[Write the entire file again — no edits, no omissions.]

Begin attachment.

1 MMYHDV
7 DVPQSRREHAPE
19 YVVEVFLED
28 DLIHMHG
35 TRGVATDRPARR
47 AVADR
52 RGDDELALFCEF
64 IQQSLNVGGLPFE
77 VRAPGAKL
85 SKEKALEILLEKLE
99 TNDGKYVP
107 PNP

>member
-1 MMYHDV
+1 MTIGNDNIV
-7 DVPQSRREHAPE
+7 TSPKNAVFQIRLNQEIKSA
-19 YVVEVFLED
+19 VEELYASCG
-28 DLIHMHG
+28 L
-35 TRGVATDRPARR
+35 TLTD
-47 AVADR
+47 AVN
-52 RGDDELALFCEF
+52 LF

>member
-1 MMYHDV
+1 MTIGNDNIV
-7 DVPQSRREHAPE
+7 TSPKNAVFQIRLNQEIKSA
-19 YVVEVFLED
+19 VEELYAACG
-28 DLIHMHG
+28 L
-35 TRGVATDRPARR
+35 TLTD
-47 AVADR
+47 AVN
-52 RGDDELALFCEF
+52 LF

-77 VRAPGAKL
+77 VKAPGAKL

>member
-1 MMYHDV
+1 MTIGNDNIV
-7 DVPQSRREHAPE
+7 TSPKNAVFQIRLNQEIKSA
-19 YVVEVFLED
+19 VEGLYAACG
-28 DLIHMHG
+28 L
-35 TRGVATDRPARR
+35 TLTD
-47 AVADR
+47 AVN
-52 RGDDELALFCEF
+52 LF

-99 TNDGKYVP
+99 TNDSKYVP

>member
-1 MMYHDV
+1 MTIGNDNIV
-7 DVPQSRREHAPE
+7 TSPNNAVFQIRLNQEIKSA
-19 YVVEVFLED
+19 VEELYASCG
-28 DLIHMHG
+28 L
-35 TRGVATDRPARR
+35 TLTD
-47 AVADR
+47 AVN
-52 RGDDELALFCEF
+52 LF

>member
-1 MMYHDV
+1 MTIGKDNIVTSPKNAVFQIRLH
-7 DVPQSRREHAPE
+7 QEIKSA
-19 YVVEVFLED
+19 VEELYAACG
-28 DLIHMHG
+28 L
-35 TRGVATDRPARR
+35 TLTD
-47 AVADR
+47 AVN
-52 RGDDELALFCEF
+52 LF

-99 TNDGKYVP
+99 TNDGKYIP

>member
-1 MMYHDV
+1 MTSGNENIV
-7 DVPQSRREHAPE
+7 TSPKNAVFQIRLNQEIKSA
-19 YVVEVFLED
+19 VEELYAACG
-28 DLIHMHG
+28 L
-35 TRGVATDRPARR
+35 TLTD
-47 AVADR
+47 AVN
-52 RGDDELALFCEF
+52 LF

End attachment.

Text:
1 MMYHDV
7 DVPQSRREHAPE
19 YVVEVFLED
28 DLIHMHG
35 TRGVATDRPARR
47 AVADR
52 RGDDELALFCEF
64 IQQSLNVGGLPFE
77 VRAPGAKL
85 SKEKALEILLEKLE
99 TNDGKYVP
107 PNP

>member
-1 MMYHDV
+1 MTIGNDNIV
-7 DVPQSRREHAPE
+7 TSPKNAVFQIRLNQEIKSA
-19 YVVEVFLED
+19 VEELYASCG
-28 DLIHMHG
+28 L
-35 TRGVATDRPARR
+35 TLTD
-47 AVADR
+47 AVN
-52 RGDDELALFCEF
+52 LF

>member
-1 MMYHDV
+1 MTIGNDNIV
-7 DVPQSRREHAPE
+7 TSPKNAVFQIRLNQEIKSA
-19 YVVEVFLED
+19 VEELYAACG
-28 DLIHMHG
+28 L
-35 TRGVATDRPARR
+35 TLTD
-47 AVADR
+47 AVN
-52 RGDDELALFCEF
+52 LF

-77 VRAPGAKL
+77 VKAPGAKL

>member
-1 MMYHDV
+1 MTIGNDNIV
-7 DVPQSRREHAPE
+7 TSPKNAVFQIRLNQEIKSA
-19 YVVEVFLED
+19 VEGLYAACG
-28 DLIHMHG
+28 L
-35 TRGVATDRPARR
+35 TLTD
-47 AVADR
+47 AVN
-52 RGDDELALFCEF
+52 LF

-99 TNDGKYVP
+99 TNDSKYVP

>member
-1 MMYHDV
+1 MTIGNDNIV
-7 DVPQSRREHAPE
+7 TSPNNAVFQIRLNQEIKSA
-19 YVVEVFLED
+19 VEELYASCG
-28 DLIHMHG
+28 L
-35 TRGVATDRPARR
+35 TLTD
-47 AVADR
+47 AVN
-52 RGDDELALFCEF
+52 LF

>member
-1 MMYHDV
+1 MTIGKDNIVTSPKNAVFQIRLH
-7 DVPQSRREHAPE
+7 QEIKSA
-19 YVVEVFLED
+19 VEELYAACG
-28 DLIHMHG
+28 L
-35 TRGVATDRPARR
+35 TLTD
-47 AVADR
+47 AVN
-52 RGDDELALFCEF
+52 LF

-99 TNDGKYVP
+99 TNDGKYIP

>member
-1 MMYHDV
+1 MTSGNENIV
-7 DVPQSRREHAPE
+7 TSPKNAVFQIRLNQEIKSA
-19 YVVEVFLED
+19 VEELYAACG
-28 DLIHMHG
+28 L
-35 TRGVATDRPARR
+35 TLTD
-47 AVADR
+47 AVN
-52 RGDDELALFCEF
+52 LF